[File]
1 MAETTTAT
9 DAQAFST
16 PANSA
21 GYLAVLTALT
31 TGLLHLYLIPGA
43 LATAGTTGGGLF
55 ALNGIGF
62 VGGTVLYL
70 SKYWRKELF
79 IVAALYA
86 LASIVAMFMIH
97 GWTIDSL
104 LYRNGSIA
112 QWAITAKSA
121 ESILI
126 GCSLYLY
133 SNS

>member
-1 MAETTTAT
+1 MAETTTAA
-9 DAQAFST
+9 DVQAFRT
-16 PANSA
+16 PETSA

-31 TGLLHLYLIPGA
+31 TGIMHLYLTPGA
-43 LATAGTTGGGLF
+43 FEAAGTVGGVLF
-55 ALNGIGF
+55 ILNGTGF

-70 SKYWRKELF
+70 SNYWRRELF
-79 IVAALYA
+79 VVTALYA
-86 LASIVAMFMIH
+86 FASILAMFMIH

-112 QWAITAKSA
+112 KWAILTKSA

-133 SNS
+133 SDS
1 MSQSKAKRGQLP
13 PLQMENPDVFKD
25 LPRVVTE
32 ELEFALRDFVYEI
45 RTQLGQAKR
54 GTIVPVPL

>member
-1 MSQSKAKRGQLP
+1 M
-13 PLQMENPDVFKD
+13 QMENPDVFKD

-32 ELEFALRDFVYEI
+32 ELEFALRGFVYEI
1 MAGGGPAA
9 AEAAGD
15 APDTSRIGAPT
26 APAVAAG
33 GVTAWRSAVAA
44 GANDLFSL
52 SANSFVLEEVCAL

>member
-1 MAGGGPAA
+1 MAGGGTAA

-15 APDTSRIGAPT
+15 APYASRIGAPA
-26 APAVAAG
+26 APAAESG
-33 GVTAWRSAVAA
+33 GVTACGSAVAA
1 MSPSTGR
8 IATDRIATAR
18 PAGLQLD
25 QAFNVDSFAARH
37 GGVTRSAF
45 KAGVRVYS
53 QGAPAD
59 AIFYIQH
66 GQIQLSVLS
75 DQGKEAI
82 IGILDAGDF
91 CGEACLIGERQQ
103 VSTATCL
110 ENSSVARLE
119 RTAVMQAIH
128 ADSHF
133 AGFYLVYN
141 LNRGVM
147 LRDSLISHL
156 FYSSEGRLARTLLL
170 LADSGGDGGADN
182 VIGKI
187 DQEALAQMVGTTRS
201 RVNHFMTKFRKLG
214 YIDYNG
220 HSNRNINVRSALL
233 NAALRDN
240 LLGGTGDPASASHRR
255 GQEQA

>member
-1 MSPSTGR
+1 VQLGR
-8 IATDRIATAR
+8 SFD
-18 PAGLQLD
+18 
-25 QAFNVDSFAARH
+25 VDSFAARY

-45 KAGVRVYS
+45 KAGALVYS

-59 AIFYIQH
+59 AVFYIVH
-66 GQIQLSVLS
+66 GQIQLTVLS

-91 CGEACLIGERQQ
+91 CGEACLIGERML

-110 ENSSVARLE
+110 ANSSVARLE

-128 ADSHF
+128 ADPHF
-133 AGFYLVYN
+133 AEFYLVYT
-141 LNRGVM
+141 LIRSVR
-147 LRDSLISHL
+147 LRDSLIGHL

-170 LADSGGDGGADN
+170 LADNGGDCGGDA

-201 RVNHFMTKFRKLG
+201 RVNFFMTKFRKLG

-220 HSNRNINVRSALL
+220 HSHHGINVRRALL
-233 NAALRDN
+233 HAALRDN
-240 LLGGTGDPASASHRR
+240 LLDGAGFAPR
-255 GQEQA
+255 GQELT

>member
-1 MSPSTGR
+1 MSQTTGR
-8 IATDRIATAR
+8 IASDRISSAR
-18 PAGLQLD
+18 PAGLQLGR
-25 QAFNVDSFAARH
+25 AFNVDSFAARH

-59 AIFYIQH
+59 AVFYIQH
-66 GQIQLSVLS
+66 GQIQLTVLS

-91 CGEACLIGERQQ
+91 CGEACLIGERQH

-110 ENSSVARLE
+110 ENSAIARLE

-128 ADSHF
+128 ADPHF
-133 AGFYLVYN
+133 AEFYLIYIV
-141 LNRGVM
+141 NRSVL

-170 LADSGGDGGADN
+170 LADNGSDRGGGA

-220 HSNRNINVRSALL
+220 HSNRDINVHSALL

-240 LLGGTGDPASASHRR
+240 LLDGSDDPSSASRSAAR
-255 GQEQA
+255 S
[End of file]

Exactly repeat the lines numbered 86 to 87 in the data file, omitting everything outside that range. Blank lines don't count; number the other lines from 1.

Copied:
133 AGFYLVYN
141 LNRGVM